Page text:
In recent years, at least 13 states — Alaska, Arizona, Florida, Georgia, Indiana, Kansas, Kentucky, Louisiana, Minnesota, Mississippi, Nebraska, Oklahoma, and Utah — have enacted what are commonly referred to as “guns-at-work” laws. These laws have raised concerns for employers because they permit employees to store their firearms in vehicles located on company property. Some of the laws go a step further by specifically prohibiting employers from establishing policies that ban employees from engaging in this practice. Generally, for employees to store their firearms in a vehicle, these laws require that: 1) the employee be properly licensed to own/carry the weapon, 2) the vehicle storing the gun belong to the employee or be privately owned, and 3) the vehicle be locked. Some laws also require the firearm not be visible from outside the vehicle. Given growing concerns about workplace violence, employers must be creative in order to establish effective safety policies while staying in compliance with the law. Below are some tips for employers operating in a state with a guns-at-work law.
- Check for Exemptions. If you are in a state that has enacted a guns-at-work law, it is possible that the law will not impact your organization. Several of these laws allow employers to ban the presence of firearms in their parking areas under certain circumstances; for example, if the employer provides a secured parking area or if the presence of firearms in the parking area would violate the employer's compliance with other laws. Therefore, you should review the law to determine whether your organization qualifies for one of the exemptions.
- Know the Particulars of the Law. Some state laws are more expansive than others; therefore, it is important to be aware of the various provisions in your respective state law. For example, Florida law is fairly restrictive because it prohibits employers from searching a privately owned vehicle for the presence of a firearm and from inquiring as to the presence of a firearm in a privately owned vehicle.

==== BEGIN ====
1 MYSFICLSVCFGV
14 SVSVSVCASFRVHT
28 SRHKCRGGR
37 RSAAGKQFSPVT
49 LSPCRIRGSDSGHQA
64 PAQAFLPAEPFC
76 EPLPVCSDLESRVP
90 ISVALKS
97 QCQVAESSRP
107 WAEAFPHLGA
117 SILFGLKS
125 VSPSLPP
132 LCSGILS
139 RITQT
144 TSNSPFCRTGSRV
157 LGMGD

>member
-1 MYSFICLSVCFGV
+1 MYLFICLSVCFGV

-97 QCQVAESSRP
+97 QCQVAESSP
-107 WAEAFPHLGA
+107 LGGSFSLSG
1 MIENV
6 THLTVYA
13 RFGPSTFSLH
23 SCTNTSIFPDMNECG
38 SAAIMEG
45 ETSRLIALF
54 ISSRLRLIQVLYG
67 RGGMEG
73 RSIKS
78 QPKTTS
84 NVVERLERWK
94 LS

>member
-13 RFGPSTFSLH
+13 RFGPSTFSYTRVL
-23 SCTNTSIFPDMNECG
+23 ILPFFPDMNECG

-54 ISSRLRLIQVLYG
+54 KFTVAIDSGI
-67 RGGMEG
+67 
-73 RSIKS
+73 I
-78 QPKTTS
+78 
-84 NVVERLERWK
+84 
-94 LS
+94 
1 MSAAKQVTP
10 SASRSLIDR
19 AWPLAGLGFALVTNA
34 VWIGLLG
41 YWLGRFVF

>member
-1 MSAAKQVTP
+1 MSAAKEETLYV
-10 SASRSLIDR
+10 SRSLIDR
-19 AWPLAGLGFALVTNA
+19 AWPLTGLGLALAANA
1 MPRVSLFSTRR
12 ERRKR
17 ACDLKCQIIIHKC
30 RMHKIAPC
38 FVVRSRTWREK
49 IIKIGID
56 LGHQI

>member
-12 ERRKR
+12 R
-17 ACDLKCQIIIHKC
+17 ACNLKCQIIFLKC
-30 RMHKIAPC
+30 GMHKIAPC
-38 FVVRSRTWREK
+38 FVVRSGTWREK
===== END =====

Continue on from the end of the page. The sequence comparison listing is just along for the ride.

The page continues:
- Review Policies and Procedures. Existing policies and procedures should be reviewed to ensure they conform to the law and, if necessary, be revised. This is of particular importance to employers with operations in more than one state, as the variation between state laws will make it more difficult to retain policies that are uniform across the organization. Also, consider establishing a workplace violence policy if your organization does not currently have one in place.
- Train Employees. Provide employee training on how to spot the warning signs of a potentially threatening situation, how to react if directly faced with a threatening situation, and how to report these incidents.
- Provide Employee Assistance Programs. Provide employee assistance programs that create a supportive environment and help employees manage anger, anxiety, and other emotions in a constructive, non-violent manner.
- Implement Security Measures. Put security measures in place that limit access to the workplace, monitor for suspicious conduct, and detect the presence of weapons. Possible security measures include issuing security cards, hiring security guards, or installing metal detectors, silent alarms, or security cameras.